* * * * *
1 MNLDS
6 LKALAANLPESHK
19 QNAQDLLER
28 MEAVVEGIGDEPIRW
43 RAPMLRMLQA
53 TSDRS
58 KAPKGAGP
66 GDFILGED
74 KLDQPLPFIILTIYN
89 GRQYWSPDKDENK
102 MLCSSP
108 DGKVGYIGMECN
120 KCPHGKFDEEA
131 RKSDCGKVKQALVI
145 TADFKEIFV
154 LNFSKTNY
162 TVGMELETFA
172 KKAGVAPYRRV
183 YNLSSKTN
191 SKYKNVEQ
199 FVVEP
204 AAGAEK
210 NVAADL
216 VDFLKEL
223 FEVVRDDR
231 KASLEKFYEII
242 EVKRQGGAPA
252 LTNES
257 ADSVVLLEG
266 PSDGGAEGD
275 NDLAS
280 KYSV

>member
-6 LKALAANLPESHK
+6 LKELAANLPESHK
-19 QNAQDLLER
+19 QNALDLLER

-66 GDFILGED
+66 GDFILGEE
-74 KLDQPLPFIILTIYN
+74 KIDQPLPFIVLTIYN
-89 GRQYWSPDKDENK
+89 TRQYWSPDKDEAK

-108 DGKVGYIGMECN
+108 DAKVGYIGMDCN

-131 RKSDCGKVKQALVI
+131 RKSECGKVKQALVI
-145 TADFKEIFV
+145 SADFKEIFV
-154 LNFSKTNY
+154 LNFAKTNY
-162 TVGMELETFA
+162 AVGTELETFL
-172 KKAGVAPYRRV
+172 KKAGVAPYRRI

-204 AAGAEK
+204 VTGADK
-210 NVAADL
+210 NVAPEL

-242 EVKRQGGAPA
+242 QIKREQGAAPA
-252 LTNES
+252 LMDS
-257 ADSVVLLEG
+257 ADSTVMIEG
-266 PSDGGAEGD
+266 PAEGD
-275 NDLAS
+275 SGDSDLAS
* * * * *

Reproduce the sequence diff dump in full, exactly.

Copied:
1 MNLDS
6 LKALAANLPESHK
19 QNAQDLLER
28 MEAVVEGIGDEPIRW
43 RAPMLRMLQA
53 TSDRS
58 KAPKGAGP
66 GDFILGED
74 KLDQPLPFIILTIYN
89 GRQYWSPDKDENK
102 MLCSSP
108 DGKVGYIGMECN
120 KCPHGKFDEEA
131 RKSDCGKVKQALVI
145 TADFKEIFV
154 LNFSKTNY
162 TVGMELETFA
172 KKAGVAPYRRV
183 YNLSSKTN
191 SKYKNVEQ
199 FVVEP
204 AAGAEK
210 NVAADL
216 VDFLKEL
223 FEVVRDDR
231 KASLEKFYEII
242 EVKRQGGAPA
252 LTNES
257 ADSVVLLEG
266 PSDGGAEGD
275 NDLAS
280 KYSV

>member
-6 LKALAANLPESHK
+6 LKELAANLPESHK
-19 QNAQDLLER
+19 QNALDLLER

-66 GDFILGED
+66 GDFILGEE
-74 KLDQPLPFIILTIYN
+74 KIDQPLPFIVLTIYN
-89 GRQYWSPDKDENK
+89 TRQYWSPDKDEAK

-108 DGKVGYIGMECN
+108 DAKVGYIGMDCN

-131 RKSDCGKVKQALVI
+131 RKSECGKVKQALVI
-145 TADFKEIFV
+145 SADFKEIFV
-154 LNFSKTNY
+154 LNFAKTNY
-162 TVGMELETFA
+162 AVGTELETFL
-172 KKAGVAPYRRV
+172 KKAGVAPYRRI

-204 AAGAEK
+204 VTGADK
-210 NVAADL
+210 NVAPEL

-242 EVKRQGGAPA
+242 QIKREQGAAPA
-252 LTNES
+252 LMDS
-257 ADSVVLLEG
+257 ADSTVMIEG
-266 PSDGGAEGD
+266 PAEGD
-275 NDLAS
+275 SGDSDLAS